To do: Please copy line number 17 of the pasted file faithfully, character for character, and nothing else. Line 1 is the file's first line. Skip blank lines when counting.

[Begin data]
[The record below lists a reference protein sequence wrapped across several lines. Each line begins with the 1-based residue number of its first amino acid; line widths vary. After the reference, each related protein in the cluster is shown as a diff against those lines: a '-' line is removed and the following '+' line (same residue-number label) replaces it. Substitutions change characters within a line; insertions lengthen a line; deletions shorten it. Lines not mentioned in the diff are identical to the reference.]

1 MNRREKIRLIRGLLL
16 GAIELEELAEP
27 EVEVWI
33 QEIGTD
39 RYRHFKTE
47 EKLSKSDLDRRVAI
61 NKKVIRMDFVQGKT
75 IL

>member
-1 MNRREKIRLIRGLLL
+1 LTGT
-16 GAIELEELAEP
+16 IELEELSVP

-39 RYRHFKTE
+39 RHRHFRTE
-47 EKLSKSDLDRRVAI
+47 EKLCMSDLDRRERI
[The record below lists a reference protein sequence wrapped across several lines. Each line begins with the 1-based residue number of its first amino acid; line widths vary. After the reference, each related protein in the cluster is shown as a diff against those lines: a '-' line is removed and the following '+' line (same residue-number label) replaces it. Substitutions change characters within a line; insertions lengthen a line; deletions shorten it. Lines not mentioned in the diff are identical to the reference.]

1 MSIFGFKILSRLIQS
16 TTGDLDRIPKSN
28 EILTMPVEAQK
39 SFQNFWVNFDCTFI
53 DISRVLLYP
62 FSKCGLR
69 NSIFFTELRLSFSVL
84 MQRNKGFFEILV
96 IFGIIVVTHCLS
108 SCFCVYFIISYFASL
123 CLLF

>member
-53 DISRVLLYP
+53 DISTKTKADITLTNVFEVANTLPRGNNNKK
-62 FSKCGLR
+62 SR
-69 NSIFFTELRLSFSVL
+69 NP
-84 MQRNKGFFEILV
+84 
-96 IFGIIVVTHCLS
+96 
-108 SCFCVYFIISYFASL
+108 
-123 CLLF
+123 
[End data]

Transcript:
-47 EKLSKSDLDRRVAI